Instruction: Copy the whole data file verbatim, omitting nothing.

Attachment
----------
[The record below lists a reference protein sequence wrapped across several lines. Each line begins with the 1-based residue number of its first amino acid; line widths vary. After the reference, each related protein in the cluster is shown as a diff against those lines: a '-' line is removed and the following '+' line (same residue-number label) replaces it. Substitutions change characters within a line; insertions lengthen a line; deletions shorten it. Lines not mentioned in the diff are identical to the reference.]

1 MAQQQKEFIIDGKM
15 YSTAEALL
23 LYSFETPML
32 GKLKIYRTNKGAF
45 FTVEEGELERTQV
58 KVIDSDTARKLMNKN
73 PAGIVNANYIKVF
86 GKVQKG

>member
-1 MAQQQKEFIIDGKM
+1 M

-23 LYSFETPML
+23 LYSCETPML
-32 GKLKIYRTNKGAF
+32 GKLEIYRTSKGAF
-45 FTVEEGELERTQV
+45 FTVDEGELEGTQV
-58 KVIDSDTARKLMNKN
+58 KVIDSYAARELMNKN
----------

[The record below lists a reference protein sequence wrapped across several lines. Each line begins with the 1-based residue number of its first amino acid; line widths vary. After the reference, each related protein in the cluster is shown as a diff against those lines: a '-' line is removed and the following '+' line (same residue-number label) replaces it. Substitutions change characters within a line; insertions lengthen a line; deletions shorten it. Lines not mentioned in the diff are identical to the reference.]

1 MAQQQKEFIIDGKM
15 YSTAEALL
23 LYSFETPML
32 GKLKIYRTNKGAF
45 FTVEEGELERTQV
58 KVIDSDTARKLMNKN
73 PAGIVNANYIKVF
86 GKVQKG

>member
-1 MAQQQKEFIIDGKM
+1 M

-23 LYSFETPML
+23 LYSCETPML
-32 GKLKIYRTNKGAF
+32 GKLEIYRTSKGAF
-45 FTVEEGELERTQV
+45 FTVDEGELEGTQV
-58 KVIDSDTARKLMNKN
+58 KVIDSYAARELMNKN